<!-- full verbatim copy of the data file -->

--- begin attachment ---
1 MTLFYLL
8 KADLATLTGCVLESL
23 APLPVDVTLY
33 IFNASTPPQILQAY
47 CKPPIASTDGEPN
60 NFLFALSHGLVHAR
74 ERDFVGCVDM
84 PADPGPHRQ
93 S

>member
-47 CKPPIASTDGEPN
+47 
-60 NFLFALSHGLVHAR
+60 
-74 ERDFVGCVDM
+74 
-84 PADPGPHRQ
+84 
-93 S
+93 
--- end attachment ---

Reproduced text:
1 MTLFYLL
8 KADLATLTGCVLESL
23 APLPVDVTLY
33 IFNASTPPQILQAY
47 CKPPIASTDGEPN
60 NFLFALSHGLVHAR
74 ERDFVGCVDM
84 PADPGPHRQ
93 S

>member
-47 CKPPIASTDGEPN
+47 
-60 NFLFALSHGLVHAR
+60 
-74 ERDFVGCVDM
+74 
-84 PADPGPHRQ
+84 
-93 S
+93 